It is quite alright, and expected, for dyed-in-the-wool true believers to argue rhetorical points and hurl polemics. But to watch the broadsheets and television media to get into the act is damaging and, in a way, saddening. Instead of helping discover and explore the underlying issues, they get in on the act. And yes, I actually do support journalists, in their capacity as commenters and columnists, to argue a point and take a stand with integrity; meaning still maintaining a rigorous ethical grounding. But, let us not forget, there is a difference between column writing and reporting. Hence, the Editorial/Opinion page in a newspaper is separate from the rest of the newspaper. Bias will always be inherent in reportage; politics and political leanings will always infiltrate. The key is how rigorous the journalist is in trying to present a balanced (as in all sides) perspective on the stories of the day. Can we honestly say that is the case?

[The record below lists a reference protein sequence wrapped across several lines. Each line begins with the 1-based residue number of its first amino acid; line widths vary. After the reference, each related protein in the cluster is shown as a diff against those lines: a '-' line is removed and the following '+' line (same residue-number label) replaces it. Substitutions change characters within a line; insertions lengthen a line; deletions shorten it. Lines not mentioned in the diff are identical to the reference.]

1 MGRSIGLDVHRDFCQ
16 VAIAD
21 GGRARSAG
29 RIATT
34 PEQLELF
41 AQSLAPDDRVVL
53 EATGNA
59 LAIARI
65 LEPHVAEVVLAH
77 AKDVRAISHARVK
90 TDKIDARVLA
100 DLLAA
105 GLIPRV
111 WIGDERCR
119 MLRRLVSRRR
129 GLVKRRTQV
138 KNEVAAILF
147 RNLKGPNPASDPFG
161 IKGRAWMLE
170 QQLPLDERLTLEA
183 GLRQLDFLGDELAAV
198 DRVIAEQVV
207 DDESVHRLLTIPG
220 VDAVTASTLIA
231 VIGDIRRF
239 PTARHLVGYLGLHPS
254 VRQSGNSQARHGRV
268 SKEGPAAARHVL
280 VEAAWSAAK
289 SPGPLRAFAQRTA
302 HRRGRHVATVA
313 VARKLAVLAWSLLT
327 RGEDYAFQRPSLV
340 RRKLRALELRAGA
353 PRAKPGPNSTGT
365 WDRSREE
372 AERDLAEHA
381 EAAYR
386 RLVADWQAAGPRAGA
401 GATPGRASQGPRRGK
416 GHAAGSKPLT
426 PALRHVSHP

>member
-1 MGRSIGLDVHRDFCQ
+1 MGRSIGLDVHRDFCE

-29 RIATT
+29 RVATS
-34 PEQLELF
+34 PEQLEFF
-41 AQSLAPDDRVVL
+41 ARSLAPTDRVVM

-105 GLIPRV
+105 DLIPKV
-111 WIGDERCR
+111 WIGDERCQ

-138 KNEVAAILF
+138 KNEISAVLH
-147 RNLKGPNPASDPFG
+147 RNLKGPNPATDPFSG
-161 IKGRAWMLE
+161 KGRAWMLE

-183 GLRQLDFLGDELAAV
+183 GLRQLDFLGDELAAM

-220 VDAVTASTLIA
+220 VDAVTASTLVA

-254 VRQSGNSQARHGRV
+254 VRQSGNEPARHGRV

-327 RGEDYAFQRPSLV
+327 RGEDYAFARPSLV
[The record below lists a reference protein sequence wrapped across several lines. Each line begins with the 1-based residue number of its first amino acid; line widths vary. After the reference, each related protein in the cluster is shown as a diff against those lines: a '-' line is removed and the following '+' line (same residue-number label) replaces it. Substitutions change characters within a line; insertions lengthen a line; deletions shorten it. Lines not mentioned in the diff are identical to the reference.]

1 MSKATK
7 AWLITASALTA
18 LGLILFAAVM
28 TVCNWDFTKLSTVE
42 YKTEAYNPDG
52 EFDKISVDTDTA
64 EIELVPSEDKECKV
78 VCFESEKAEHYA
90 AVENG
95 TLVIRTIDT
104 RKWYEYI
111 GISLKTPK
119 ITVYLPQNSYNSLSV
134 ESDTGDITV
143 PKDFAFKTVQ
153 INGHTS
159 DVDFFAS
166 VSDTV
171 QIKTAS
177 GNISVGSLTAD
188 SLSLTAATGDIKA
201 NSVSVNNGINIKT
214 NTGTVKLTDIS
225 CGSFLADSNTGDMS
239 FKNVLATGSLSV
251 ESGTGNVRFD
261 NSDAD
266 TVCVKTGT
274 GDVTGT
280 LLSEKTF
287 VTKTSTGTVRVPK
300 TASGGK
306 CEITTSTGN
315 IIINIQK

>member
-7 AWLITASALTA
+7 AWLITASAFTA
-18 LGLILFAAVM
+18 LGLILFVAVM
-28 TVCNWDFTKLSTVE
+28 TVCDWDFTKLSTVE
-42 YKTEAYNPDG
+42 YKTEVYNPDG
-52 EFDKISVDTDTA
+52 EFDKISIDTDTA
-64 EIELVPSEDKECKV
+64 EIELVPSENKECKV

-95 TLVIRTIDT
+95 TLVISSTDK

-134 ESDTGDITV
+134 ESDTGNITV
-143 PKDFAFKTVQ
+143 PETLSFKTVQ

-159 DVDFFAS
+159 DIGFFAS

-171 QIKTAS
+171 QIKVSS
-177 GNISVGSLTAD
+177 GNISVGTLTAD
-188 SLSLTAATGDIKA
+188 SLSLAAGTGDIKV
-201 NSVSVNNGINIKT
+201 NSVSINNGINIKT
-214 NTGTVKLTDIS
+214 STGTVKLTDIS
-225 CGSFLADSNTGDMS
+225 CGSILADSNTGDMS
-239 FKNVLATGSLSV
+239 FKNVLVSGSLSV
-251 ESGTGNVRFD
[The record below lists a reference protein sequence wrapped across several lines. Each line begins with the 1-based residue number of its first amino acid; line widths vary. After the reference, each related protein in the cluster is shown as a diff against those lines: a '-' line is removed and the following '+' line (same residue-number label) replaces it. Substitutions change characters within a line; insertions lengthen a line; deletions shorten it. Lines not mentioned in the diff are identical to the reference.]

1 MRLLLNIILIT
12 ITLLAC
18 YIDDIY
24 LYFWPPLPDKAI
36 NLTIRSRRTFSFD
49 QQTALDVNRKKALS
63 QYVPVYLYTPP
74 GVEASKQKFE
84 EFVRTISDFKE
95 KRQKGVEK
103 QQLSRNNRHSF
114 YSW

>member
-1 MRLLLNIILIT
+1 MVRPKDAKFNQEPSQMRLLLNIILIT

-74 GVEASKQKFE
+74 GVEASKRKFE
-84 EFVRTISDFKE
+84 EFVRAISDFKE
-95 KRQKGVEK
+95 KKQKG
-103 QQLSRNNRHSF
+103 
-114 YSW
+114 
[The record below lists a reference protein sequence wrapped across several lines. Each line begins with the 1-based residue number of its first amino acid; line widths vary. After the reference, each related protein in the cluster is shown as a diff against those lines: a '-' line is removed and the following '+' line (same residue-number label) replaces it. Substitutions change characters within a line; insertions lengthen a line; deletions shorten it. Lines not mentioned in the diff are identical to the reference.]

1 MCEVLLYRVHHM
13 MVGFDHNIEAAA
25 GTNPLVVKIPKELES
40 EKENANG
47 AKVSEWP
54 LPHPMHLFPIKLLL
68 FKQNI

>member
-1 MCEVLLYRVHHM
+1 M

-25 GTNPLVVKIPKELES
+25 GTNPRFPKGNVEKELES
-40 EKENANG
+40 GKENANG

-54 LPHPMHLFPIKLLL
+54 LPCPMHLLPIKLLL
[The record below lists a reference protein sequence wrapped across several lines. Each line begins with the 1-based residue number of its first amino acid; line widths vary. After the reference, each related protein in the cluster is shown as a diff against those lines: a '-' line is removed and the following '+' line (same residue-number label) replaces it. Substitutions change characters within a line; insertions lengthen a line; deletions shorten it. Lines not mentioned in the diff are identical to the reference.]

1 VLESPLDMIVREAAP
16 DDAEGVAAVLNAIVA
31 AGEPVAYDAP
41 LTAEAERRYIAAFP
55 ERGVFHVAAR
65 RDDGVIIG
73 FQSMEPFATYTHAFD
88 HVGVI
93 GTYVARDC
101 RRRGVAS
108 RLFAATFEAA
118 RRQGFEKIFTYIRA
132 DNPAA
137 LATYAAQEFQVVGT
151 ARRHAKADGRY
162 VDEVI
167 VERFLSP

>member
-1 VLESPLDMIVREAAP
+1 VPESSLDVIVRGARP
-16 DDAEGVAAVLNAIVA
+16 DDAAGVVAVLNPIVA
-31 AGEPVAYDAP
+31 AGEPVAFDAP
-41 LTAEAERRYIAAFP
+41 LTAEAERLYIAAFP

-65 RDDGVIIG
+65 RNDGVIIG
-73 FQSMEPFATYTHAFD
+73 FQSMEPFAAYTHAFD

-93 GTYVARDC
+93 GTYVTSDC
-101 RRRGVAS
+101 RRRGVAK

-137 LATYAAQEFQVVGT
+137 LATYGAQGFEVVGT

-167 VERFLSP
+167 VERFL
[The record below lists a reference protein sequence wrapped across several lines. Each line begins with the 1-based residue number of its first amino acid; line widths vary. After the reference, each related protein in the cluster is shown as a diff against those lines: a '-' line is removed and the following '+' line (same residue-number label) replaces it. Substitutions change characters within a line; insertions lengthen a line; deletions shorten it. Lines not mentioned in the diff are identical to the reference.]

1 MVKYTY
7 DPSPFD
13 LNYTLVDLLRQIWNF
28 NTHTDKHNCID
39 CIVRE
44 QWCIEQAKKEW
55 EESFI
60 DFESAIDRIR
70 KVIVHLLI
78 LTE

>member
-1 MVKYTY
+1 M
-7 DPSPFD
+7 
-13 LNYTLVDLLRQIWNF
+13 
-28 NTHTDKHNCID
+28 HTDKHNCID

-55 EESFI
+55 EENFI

One of the most obvious examples is the Philippine Dragon Boat Federation ‘scandal’ that recently erupted. That is clearly a situation of ‘wag the dog’ reporting. It was a story created by one or two journalists; a journalist with a known bias, who presently a highly biased view of the story. Key contextual elements were excised in favor of a pre-determined narrative. The PDBF story was framed as the traditional plucky underdog fighting the corrupt and unfair system who prevail against all odds. Ignored was the actual story behind their success; the fact that they had received almost Php60M over the last nine years; the fact that many of them had been active for almost eighteen years; or the fact that their performance came in ‘small boat’ competitions comprised of beginners. Forgotten in the story was the fact that the PDBF members purposefully chose to severe their ties with the PCS/PCO because their monthly training stipends were going to be reduced. Even in the case of Jeff Tamayo, his impolitic ‘ampao’ statement was referring to the muscles of old athletes. Any athlete with a modicum of honestly will admit that as they age their physical capabilities diminish. The word ‘ampao’ was taken out of context and purposefully used to discredit and denigrate. All of those details were eschewed in favor of more rabble-rousing and intellectual bankrupt reporting. Now the Senate is throwing in their two-cents to score political brownie points with their constituencies, with shrill bias along for the ride. Discourse continues to backslide.